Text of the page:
Performance of existing duty mean the party must performance the duty that promised to exchange with something that promised by another party; but not all the performance of existing duty can constitute consideration. If the performance is a public duty, the performance cannot constitute consideration. Contrast, if the performance is does more than the duty the consideration cannot be reward.
Consideration is one party who willing to exchange something value for value, it must moving from promisee to promisor. According to Sir Frederick Pollock, consideration is “an act of forbearance of one party or the promise there of is the price for the promise of the other is bought and the promise thus given for value is enforceable.” There are two types of consideration: executor consideration which means the party already promises but one of the parties not yet performed and executed consideration mean once the party had promised the party will performed until the end at the time.
Social/ Domestic agreement
According to the orthodox vies that, performance of an existing duty should not constitute consideration, but it is base on certain circumstances such as social/domestic agreement and commercial/public agreement. There are some cases in social/domestic agreement shown that some performance of an existing duty does not constitute consideration but some in some situation it constitutes consideration.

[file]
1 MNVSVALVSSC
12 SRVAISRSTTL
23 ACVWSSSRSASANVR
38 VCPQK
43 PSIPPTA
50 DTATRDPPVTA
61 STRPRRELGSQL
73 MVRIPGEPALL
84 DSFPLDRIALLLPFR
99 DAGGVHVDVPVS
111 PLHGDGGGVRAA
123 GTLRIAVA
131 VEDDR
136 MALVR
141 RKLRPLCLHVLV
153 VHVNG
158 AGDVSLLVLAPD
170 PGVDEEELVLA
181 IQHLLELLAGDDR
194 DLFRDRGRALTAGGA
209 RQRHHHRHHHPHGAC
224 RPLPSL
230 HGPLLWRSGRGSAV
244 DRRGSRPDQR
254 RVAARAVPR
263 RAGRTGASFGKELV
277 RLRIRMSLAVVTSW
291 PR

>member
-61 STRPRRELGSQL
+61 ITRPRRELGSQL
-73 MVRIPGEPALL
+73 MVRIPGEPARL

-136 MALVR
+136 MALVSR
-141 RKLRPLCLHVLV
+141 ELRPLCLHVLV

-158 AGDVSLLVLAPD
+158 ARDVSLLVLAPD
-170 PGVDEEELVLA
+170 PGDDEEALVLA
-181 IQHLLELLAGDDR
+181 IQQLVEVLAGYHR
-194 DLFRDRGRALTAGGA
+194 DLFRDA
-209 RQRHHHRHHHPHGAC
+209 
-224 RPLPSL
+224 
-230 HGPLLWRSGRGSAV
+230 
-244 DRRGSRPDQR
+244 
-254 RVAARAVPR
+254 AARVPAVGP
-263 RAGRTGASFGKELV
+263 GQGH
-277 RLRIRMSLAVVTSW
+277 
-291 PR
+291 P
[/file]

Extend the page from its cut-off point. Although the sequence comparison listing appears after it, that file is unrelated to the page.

In the case of Balfour v Balfour 1919 show that performance of existing duty should not constitute consideration in social situation. In this case, the husband had orally promises the wife to pay her $30 a month while he returned to Ceylon but both of them divorced and the husband did not pay the allowance for his wife. The court says that “…the husband needs not to pay the wife because when the husband promise to give the wife allowance is before divorced therefore it was a social agreement which is not a legal contract.”